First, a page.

So, before I forget, here is the ranking by skiable area. The number one is Sella Ronda, in the Italian Dolomite, near Val Gardena with 27,675 acres (112 km2) followed closely by France's Trois Vallées, around Courchevel, with 25,130 acres (101,7 km2) and Paradiski, also in France with 16,062 acres (65 km2). By contrast, the sum of Deer Valley and Park City is just 9,326 acres (37.7 km2), while a six Wasatch Resort interconnect would amount to a respectable 20,000 acres (81 km2).

Finally, in terms of vertical drop, two French resorts Les 2 Alpes leads the pack with 7,358 ft (2.243 m) followed by l'Alpe d'Huez at 7,217 ft (2,200 m). In North America, Whistler-Blackcomb only offers a vertical of 5,134 ft (1,565 m) and in the United States, Jackson Hole leads with just 4,140 ft (1,262 m)...

Thursday, February 11, 2016

Mine are longer than yours!

Christoph Schrahe, from Montenius Consult, is a German who's has made some money for the past three years, publishing the state of ski runs the world over by measuring how long they are for every major ski resort.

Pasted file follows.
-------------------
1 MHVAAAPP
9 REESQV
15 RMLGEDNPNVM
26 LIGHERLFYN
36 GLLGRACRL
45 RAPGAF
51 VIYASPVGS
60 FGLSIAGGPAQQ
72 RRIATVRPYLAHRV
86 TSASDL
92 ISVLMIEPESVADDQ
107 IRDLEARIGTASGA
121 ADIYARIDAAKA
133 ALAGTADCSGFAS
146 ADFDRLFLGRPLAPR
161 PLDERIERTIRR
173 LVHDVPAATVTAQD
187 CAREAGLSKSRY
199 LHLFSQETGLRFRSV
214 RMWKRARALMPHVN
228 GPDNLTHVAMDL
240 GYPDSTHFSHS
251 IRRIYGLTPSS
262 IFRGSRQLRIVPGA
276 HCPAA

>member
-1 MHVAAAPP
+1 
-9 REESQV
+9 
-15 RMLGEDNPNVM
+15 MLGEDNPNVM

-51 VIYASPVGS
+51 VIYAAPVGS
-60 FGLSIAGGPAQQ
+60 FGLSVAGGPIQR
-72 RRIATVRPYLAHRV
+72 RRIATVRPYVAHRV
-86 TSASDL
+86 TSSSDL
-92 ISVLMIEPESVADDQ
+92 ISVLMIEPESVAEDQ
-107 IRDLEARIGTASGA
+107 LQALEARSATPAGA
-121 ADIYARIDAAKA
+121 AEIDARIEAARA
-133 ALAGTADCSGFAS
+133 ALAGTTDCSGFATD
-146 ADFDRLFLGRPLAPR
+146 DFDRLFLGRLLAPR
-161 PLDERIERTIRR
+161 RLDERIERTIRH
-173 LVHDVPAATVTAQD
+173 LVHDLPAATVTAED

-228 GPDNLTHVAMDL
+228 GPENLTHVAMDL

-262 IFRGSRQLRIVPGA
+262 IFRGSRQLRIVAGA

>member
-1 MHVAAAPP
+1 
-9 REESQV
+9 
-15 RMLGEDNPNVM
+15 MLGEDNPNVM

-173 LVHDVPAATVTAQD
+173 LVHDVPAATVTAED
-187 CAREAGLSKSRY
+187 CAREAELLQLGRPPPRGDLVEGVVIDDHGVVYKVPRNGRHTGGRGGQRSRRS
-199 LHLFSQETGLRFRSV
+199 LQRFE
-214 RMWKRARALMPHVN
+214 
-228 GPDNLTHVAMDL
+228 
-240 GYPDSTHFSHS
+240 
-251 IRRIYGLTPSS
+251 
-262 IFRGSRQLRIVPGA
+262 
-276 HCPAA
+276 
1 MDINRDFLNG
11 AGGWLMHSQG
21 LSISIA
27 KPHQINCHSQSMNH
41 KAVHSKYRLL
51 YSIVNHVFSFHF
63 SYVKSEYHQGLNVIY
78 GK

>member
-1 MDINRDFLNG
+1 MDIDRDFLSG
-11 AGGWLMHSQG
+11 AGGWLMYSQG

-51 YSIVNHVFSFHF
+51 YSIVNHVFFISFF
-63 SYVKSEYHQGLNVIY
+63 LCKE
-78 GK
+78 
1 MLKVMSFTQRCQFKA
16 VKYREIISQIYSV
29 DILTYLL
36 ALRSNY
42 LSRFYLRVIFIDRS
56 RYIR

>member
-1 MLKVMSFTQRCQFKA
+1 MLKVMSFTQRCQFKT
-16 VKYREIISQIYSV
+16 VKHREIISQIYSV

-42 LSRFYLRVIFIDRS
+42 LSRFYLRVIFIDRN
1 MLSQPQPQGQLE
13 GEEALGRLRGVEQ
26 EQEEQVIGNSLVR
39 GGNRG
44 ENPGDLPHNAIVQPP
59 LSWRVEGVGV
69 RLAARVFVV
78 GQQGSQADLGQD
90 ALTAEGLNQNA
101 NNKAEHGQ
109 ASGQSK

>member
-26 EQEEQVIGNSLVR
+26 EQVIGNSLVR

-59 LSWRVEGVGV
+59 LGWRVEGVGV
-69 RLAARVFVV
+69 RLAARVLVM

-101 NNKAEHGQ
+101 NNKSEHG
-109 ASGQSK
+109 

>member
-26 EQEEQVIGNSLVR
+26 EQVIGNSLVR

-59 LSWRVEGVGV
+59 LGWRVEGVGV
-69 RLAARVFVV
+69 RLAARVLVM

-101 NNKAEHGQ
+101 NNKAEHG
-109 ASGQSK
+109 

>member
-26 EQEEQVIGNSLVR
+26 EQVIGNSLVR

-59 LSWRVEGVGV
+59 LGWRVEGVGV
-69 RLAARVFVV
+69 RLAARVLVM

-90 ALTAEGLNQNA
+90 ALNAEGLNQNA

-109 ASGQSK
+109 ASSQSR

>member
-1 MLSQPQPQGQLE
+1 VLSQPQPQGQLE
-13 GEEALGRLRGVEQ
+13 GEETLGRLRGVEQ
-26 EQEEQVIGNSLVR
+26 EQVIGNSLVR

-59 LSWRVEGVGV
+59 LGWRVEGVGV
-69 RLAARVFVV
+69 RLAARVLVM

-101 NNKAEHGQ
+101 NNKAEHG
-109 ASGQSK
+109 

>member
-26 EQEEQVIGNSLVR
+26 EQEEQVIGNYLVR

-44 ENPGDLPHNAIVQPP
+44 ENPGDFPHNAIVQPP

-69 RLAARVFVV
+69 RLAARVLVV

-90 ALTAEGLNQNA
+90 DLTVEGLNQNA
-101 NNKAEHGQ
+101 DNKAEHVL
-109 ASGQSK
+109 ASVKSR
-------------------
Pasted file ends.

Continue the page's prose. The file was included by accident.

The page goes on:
Besides compiling a hit-parade in that odd category, he also complains that French and Swiss ski resorts tend to exagerate the total mileage of their respective ski runs. America doesn't measure the size in trail length, but rather is area, which in my view makes much more sense.

Number 1 in his placemet is the Three Valleys interconnect (8 resorts including Courchevel, Meribel, Val Thorens ...) with a total of 337 miles (542 km) of trails, followed by the Paradiski interconnect (Les Arcs and La Plagne ) a 250 miles (402 km), both in the French Alps.

Number 3 is the sum of Park City and Deer Valley, my recent Utah hometown, with 224 miles (360 km). This sounds quite flatering except that Deer Valley is not (yet) connected to Park City, so Mr. Schrahe should take notice!